I have two hobbies, at least. One is woodworking. Building furniture and other objects for my house. I was perfectly happy having this be my one main hobby and creative outlet, but you can’t always do woodworking. It’s loud, messy, and demands me to be outside. All of which I love about it, but sometimes it’s too dark, too early, too late, or too hot to do it. However, I still require a creative hobby for those times. What was I to do? I needed an indoor and quiet hobby to go with my outdoor and loud one.
Enter counted cross-stitch.
Yes, in October 2020 I decided to begin counted cross-stitching as a hobby. I chose this because it met all of my above stated criteria: creative, quiet, indoor, less messy, etc. Plus, it’s more portable than woodworking. I also had a comfort level with it already. It wasn’t something I had to learn from absolute scratch. My mother was an avid cross-stitcher in the 1980’s-90’s, and I remember trying my hand at it as a child. Then, I didn’t have the attention span to stick with anything as detailed or involved as cross stitching. Furthermore, in the pre-internet 80’s and 90’s, plus the culture of toxic masculinity that I was bathed in, there was no real encouragement for a young boy to take on a hobby so strongly associated with women throughout the ages. And assertions of “Rosey Grier did needlepoint” would have had no affect on me as I didn’t know who Rosey Grier was, and even if I had, it wouldn’t have salved the self-consciousness that toxic masculinity requires.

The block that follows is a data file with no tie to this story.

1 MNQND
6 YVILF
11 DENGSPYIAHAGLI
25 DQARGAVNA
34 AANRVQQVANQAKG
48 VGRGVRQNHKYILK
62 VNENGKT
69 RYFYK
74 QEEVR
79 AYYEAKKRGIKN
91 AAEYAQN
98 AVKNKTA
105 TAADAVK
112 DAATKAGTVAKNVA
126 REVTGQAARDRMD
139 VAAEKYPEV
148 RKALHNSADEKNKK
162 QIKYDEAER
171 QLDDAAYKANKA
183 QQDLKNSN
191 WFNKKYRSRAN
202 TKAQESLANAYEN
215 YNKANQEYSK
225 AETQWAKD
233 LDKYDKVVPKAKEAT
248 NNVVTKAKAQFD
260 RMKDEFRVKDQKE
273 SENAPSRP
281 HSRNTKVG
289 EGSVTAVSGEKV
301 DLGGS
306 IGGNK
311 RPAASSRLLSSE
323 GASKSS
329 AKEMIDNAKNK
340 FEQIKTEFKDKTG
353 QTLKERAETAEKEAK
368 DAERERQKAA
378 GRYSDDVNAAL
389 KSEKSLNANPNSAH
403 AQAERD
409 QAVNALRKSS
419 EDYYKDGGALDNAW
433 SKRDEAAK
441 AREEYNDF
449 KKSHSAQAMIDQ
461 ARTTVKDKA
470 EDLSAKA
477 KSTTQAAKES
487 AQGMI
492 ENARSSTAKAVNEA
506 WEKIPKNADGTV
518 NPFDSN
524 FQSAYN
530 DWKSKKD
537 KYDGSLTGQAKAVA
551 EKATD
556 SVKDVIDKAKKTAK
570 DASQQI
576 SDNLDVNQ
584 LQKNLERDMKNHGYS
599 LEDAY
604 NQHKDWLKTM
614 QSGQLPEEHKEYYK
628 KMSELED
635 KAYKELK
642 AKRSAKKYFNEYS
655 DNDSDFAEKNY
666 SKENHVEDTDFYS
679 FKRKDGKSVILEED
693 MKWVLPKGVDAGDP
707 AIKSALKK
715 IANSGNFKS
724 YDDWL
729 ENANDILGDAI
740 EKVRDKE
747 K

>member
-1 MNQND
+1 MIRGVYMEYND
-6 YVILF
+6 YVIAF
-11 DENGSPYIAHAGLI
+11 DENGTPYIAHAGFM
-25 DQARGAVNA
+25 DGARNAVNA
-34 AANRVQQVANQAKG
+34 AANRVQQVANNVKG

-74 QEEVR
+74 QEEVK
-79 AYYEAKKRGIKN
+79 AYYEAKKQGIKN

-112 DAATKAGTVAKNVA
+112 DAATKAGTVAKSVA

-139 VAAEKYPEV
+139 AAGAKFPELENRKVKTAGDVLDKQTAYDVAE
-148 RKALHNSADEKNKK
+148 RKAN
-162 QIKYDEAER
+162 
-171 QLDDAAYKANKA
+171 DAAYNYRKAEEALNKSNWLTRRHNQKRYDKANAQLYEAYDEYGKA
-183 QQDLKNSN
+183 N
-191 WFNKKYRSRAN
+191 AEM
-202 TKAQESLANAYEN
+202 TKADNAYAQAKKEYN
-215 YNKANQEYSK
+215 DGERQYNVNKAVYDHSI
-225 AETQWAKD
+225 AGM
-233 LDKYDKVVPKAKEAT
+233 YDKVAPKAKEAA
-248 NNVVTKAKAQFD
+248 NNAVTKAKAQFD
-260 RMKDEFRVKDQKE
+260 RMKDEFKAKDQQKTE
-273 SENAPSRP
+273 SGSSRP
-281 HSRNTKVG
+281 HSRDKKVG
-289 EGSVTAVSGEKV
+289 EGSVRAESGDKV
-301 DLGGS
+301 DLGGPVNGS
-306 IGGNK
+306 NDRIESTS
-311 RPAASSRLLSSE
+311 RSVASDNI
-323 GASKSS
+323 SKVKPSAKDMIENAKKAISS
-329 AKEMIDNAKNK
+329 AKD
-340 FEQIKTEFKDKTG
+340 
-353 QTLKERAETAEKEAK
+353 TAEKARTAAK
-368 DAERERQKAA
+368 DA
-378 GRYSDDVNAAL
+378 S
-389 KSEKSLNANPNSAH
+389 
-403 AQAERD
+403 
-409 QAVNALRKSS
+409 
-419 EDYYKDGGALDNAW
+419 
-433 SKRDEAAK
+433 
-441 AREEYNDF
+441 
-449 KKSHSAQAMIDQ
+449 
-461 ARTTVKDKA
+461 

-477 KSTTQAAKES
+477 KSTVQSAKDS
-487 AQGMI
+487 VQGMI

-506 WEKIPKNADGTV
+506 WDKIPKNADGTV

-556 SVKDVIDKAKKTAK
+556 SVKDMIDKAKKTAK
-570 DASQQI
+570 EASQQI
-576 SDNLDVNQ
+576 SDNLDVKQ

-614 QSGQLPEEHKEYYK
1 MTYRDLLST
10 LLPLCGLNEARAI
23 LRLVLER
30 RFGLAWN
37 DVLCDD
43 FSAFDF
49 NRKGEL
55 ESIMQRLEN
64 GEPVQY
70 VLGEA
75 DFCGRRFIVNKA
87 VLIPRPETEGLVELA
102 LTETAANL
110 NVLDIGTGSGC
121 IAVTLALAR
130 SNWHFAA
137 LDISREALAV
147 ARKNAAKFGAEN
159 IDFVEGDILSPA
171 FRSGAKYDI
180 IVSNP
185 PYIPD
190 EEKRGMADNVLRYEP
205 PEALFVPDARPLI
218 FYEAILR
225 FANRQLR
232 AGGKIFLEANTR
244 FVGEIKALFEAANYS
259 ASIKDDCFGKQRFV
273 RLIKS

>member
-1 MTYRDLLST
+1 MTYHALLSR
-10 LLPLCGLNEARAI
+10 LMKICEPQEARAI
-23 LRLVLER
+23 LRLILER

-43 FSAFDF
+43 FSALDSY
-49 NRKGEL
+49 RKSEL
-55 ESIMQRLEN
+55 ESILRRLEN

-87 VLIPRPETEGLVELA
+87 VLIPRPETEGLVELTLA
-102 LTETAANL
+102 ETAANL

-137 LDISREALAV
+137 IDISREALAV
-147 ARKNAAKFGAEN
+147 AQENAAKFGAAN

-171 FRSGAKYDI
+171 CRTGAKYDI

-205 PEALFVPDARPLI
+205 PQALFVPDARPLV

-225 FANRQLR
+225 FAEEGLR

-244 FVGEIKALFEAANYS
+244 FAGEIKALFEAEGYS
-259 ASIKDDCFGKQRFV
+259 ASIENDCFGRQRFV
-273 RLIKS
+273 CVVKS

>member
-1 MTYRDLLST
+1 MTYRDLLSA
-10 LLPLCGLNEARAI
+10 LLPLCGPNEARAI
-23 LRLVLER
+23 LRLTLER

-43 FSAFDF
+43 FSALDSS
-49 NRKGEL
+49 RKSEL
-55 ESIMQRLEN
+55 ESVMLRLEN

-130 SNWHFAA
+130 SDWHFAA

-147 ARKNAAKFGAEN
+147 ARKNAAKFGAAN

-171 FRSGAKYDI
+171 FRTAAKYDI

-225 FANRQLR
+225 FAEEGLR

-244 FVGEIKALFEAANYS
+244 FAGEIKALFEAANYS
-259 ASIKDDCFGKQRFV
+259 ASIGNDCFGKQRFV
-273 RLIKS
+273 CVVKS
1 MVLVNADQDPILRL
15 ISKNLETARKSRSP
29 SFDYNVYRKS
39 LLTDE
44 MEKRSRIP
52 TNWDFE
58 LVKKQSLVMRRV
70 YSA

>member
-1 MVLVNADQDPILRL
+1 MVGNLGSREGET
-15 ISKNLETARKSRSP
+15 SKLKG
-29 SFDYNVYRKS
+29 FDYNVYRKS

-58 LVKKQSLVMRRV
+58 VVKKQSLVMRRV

A lot of my first approaches to my new hobby were based on “What did Mom do?” I remembered mom using hoop frames for her projects, so I bought some hoop frames. Mom wrapped her thread on these cardboard cards, so I went looking for them. What I found were plastic versions of these. However there are a couple of problems with these. One, is that they’re plastic with all it’s inherent environmental consequences. Two, in order to write the thread number on them you can’t use a pencil or pen. Those don’t work on the plastic. You have to use a fine tipped sharpie for it to show up. Then the sharpie ink wears off quickly with normal use. There’s no way to keep the ink on the card permanently. So I needed another solution. Upon further trips to the craft store I did find some cardboard thread cards which actually cured both problems, but I thought the paper was too thin and flimsy. It would just wear out with frequent use and need occasional replacement. So, I didn’t like that solution either.
I had another problem. Stacks and stacks of scrap wood in my garage. I’d kept a bunch of it to use for campfires when we go camping, but thanks to COVID we’ve not been camping in ages much less had any fires. Also, it’s hard to get rid of scrap wood because there’s always the thought, “maybe I can use that some day.” Some day usually never comes, though.
The light bulb turned on and “some day” did actually come. I could resaw my scrap 2-by stock down real thin and shape it into serviceable thread cards that are made of natural products, reusable, and will permanently take ink. Born was the idea of the wooden thread card!
I took whatever sizes of 2-by stock I had laying around (2×2, 2×4, etc.) and trued the edges first on the table saw. I sandwiched the wood between the fence and blade, then, removing the wood I brought the fence in 1/16”. I ran the wood through the saw creating a flat edge parallel to the fence. Next, I flipped the wood around and repeated the process giving me two quality edges to work with.